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A quitclaim deed, or a warranty deed?

October 25, 2019
By ERIC FEICHTHALER - Real Estate Law , Cape Coral Daily Breeze

Dear Mr. Feichthaler,

I contacted the person that owns the lot next door to me, and offered to buy it from him. He agreed, and sent me a contract saying he would give me a quitclaim deed on the property for $10,000 cash. When I bought my house I was given a warranty deed. Can you explain the difference?

- Richard M.

Dear Richard,

A quitclaim deed, signed by the seller, provides the buyer with any and all rights he or she has to the property. The question then becomes, what rights does the owner actually possess? I could give you a quitclaim deed for the lot next door, but I would be giving you nothing of value. This is why it is vital you work with a reputable lawyer or title company to handle the transfer of title. For a moment, let's assume he does actually own the property. The seller gives you the quitclaim deed, you give them $10,000. You then find out the seller is in huge trouble with the IRS, and there is a lien on the property for a half million dollars. He gave you the property subject to all claims on it, including this enormous lien. So, what do you actually own with your quitclaim deed in this example? Nothing of value. You should always demand that title is provided clear of liens, and that an owner's title insurance policy is furnished.

A warranty deed is the seller's promise that they do, in fact, own the property, and that they would be potentially be responsible for any problems with title later. This protection should always be sought, in addition to the owner's title policy mentioned earlier.

In conclusion, do not send anyone money for a quitclaim deed without determining, at the very least, what liens may be on the property, and that the person selling it to you is the actual owner. Ideally, you will work with someone that will protect your interests in this purchase.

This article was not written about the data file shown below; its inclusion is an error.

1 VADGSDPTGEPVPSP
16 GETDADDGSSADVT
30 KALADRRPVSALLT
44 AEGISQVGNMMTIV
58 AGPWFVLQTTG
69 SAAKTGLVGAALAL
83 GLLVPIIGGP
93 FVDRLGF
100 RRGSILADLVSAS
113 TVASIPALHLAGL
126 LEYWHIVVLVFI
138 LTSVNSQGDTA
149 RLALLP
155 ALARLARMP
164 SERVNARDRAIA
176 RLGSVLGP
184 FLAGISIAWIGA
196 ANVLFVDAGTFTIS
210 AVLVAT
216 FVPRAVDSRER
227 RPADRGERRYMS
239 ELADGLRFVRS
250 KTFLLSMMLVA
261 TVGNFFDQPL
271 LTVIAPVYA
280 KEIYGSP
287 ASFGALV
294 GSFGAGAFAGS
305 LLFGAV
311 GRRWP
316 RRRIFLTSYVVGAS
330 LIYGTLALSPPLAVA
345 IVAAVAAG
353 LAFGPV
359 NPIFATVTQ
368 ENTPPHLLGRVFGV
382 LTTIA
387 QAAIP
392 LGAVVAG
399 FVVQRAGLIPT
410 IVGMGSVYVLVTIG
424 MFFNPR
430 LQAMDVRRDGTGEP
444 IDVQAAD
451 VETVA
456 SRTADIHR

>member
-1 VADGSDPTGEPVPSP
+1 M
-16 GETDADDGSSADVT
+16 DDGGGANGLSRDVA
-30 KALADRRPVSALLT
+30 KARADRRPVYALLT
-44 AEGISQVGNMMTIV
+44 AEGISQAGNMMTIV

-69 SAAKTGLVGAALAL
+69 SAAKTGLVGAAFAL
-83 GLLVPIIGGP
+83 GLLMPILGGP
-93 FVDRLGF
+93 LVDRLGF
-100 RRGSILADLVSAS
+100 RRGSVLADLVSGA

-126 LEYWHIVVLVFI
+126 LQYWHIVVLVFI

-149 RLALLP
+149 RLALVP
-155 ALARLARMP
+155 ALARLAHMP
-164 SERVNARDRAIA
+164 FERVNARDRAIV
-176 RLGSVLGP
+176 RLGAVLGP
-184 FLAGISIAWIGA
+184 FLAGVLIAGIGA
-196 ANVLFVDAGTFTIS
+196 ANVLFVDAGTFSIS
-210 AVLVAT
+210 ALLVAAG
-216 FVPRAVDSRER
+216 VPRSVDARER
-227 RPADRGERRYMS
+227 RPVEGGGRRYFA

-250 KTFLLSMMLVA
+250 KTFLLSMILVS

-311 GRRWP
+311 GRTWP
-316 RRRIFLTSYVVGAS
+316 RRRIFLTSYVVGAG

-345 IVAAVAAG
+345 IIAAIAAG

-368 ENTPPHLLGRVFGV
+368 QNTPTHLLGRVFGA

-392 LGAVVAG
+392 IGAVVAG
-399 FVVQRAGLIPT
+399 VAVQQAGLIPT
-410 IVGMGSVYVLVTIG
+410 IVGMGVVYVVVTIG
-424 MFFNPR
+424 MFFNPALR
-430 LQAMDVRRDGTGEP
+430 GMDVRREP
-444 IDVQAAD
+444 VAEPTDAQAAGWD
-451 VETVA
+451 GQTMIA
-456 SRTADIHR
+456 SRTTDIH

As a footnote, once you do acquire this property, the two properties can be combined with the tax collector into one parcel, and you can claim homestead protection on both your home and lot.

Eric P. Feichthaler has lived in Cape Coral for over 30 years and graduated from Mariner High School in Cape Coral. After completing law school at Georgetown University in Washington, D.C., he returned to Southwest Florida to practice law and raise a family. He served as mayor of Cape Coral from 2005-2008, and continues his service to the community through the Cape Coral Caring Center, Cape Coral Historical Museum, and Cape Coral Kiwanis. He has been married to his wife, Mary, for over 18 years, and they have four children together. He earned his board certification in Real Estate Law from the Florida Bar. He is AV Preeminent rated by Martindale-Hubbell for professional ethics and legal ability, and is a Supreme Court Certified Circuit Civil Mediator.

Mr. Feichthaler can be reached at eric@capecoralattorney.com, or (239) 542-4733.

This article is general in nature and not intended as legal advice to anyone. Individuals should seek legal counsel before acting on any matter of legal rights and obligations.

 
 
 

 

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